Pope Francis reforms Vatican City State’s ‘Constitution’
By Salvatore Cernuzio
In order to "respond to the needs of our times" and to “render operational” situations that stem from the international commitments undertaken by the Apostolic See "with the renewed requirements that such a specific aspect demands", the Pope today, 13 May, the liturgical Feast of Our Lady of Fatima, issued a new Fundamental Law of Vatican City State.
The Pope thus renews the 'Constitution' of Vatican City State, replacing the one dated 26 November 2000, issued by Saint John Paul II, which in turn succeeded the one issued on 7 June 1929 by Pius XI.
The reform, therefore, comes the framework of the numerous reforms carried out during these ten years of the pontificate. The Law, in fact, "assumes and completes" the regulatory updates already issued and the institutional profiles made operational in the State with the reform of the Law on the sources of law, of the Law on the Governance of Vatican City State, and of the Law that regulates the judicial system.
As provided for in the "Constitution" of 2000, the Pope confirms "the fullness of authority" of the Supreme Pontiff "which includes “the fullness of legislative, executive and judicial powers".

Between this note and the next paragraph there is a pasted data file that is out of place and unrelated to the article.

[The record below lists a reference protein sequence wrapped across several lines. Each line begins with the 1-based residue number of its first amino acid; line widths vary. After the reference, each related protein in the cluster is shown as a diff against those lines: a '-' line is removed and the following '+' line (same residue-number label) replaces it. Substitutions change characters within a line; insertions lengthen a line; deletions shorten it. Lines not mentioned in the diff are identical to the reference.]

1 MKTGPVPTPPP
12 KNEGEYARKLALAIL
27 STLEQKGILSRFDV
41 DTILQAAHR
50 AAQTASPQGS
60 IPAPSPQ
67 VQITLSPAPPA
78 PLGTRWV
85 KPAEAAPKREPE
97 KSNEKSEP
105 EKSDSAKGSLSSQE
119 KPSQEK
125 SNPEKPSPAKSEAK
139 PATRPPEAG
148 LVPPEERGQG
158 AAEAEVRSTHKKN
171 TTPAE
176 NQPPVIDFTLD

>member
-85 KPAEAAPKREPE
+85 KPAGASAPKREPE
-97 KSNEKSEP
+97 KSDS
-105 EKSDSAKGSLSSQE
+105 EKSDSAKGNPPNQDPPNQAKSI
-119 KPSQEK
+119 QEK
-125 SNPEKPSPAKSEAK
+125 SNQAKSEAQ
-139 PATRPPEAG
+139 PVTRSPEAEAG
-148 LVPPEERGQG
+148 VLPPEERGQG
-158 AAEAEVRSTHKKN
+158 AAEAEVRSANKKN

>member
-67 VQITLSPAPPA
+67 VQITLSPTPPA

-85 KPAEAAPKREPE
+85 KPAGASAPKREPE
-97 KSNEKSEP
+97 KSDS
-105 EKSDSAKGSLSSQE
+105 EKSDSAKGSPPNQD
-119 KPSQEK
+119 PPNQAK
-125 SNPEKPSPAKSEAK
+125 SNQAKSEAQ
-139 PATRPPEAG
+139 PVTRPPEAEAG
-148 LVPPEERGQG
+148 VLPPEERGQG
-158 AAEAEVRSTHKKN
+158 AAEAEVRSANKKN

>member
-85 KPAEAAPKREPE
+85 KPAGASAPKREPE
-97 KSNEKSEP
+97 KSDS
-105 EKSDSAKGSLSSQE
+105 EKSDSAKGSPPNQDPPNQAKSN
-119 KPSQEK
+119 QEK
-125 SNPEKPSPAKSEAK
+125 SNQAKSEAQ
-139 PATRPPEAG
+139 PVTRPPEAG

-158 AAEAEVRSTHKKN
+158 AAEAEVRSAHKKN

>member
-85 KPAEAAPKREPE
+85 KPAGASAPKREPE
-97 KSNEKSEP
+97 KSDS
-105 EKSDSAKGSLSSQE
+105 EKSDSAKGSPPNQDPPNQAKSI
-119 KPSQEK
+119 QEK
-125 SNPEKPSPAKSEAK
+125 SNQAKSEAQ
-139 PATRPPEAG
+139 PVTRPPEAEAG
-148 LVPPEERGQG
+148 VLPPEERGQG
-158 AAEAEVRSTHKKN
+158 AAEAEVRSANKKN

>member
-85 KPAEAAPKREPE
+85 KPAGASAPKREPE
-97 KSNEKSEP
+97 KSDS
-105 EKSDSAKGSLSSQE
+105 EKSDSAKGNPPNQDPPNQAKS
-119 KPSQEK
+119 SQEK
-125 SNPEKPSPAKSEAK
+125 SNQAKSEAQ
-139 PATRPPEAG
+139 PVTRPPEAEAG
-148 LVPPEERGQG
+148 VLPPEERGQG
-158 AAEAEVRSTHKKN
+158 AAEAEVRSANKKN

“The singular peculiarity and autonomy of the Vatican legal system" is also confirmed, and is distinct from that of the Roman Curia.
The State's jurisdiction over extra-territorial areas, or rather "the exercise of any consequent power over the territory, defined by the Lateran Treaty, and in buildings and areas where State or Holy See institutions operate and personal and functional guarantees and immunities are in force under international law" is confirmed as well.
The Pope also confirms the legislative function of the Pontifical Commission for Vatican City State, until now composed of a Cardinal President (who is also the President of the Governorate) and other cardinals.
With the new Fundamental Law - and this is one of the novelties - this will not be the case: in addition to the cardinals, the Commission will also include "other members" appointed by the Pope for a five-year term. Therefore, laymen and laywomen will also be able to take part.
Another important novelty concerns more stringent and detailed regulations regarding the provisional and final budget that is deliberated annually by the Pontifical Commission, "in conformity with the rules of accounting" and "with acts that have the force of law". The Commission deliberates the three-year financial plan submitting "these acts directly to the approval of the Supreme Pontiff". The budget must ensure "the balance" of income and expenditure" and be inspired by the "principles of clarity, transparency and fairness".